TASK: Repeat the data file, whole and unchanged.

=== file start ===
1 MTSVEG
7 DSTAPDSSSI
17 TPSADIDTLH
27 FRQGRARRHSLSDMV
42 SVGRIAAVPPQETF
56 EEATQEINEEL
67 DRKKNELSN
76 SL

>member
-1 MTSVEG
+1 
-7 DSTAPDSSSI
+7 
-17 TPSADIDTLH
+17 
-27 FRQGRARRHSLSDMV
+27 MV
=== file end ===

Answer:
1 MTSVEG
7 DSTAPDSSSI
17 TPSADIDTLH
27 FRQGRARRHSLSDMV
42 SVGRIAAVPPQETF
56 EEATQEINEEL
67 DRKKNELSN
76 SL

>member
-1 MTSVEG
+1 
-7 DSTAPDSSSI
+7 
-17 TPSADIDTLH
+17 
-27 FRQGRARRHSLSDMV
+27 MV